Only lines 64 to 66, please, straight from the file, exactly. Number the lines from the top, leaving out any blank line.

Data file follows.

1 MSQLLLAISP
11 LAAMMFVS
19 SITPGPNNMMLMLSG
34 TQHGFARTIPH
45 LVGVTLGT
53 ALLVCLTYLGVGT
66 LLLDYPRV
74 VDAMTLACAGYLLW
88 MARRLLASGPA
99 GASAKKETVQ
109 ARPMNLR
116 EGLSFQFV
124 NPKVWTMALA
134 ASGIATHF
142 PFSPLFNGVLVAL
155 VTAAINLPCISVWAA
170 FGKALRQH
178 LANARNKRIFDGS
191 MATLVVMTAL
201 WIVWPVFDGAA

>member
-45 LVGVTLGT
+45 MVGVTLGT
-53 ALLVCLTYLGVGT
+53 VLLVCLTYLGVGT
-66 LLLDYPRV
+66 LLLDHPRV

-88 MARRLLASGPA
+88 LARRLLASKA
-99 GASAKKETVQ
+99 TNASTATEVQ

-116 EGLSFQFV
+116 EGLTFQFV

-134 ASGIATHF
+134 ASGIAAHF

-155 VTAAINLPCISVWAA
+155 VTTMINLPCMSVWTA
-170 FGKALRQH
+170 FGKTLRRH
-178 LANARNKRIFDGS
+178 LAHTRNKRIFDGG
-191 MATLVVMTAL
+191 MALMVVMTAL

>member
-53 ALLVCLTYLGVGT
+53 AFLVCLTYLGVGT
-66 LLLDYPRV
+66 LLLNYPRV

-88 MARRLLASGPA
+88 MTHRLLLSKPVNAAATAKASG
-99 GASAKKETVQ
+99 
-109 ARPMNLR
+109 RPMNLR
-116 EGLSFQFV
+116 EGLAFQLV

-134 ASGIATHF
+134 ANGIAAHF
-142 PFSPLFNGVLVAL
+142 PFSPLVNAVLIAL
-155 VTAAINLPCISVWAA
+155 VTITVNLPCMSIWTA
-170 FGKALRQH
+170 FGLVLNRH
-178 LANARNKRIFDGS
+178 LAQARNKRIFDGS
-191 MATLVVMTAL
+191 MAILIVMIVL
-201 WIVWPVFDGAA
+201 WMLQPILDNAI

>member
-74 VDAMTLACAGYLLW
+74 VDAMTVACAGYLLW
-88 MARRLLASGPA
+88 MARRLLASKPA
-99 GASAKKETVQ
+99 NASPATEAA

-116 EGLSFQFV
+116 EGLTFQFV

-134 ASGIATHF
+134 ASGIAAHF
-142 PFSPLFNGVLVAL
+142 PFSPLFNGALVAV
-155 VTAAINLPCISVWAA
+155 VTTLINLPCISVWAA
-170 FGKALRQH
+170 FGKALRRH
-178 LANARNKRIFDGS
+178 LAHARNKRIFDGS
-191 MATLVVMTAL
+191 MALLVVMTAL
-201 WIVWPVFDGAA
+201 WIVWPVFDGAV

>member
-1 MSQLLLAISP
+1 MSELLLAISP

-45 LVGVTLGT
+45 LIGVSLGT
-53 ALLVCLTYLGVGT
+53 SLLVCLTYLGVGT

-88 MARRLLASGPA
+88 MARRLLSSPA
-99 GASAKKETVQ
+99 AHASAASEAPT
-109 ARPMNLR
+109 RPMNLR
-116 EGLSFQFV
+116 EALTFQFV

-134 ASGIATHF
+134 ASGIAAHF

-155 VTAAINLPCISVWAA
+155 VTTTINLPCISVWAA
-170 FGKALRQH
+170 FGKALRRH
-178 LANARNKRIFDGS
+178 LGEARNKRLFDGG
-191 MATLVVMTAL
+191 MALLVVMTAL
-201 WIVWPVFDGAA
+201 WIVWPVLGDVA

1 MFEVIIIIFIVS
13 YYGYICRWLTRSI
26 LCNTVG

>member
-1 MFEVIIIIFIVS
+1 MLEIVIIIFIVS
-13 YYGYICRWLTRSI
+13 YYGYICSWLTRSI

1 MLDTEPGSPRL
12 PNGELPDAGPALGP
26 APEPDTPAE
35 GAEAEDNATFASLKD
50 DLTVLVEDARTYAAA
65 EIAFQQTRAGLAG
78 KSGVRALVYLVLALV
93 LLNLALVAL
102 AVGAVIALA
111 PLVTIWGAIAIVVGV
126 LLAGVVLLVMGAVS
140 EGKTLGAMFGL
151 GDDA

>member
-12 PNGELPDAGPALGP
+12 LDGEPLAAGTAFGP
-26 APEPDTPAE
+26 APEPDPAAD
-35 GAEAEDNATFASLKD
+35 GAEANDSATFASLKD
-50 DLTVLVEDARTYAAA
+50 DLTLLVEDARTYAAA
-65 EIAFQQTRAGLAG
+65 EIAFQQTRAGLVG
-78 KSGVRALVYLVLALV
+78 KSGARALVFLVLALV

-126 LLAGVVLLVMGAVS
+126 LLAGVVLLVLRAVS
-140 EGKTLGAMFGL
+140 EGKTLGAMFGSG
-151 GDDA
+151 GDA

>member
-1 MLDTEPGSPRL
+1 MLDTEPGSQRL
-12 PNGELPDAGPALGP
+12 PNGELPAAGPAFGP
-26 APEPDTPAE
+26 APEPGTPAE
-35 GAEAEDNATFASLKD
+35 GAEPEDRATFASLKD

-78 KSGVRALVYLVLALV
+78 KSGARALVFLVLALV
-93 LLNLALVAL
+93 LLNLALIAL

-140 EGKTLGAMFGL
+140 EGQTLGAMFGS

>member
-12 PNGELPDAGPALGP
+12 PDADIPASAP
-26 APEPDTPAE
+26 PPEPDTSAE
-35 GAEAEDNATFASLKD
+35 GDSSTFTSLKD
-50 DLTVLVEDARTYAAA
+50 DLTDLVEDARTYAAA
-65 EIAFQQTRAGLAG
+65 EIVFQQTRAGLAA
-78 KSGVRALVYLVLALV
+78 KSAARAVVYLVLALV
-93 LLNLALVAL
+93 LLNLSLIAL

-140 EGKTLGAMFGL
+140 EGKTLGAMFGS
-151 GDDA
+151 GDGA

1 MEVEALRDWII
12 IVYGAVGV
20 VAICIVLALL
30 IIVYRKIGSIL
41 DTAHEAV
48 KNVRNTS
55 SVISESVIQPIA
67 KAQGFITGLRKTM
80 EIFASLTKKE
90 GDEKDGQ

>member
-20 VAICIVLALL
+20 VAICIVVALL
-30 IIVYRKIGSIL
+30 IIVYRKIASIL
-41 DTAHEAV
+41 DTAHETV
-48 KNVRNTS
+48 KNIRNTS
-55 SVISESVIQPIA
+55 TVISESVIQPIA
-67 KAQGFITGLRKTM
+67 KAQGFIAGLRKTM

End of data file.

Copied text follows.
+170 FGLVLNRH
-178 LANARNKRIFDGS
+178 LAQARNKRIFDGS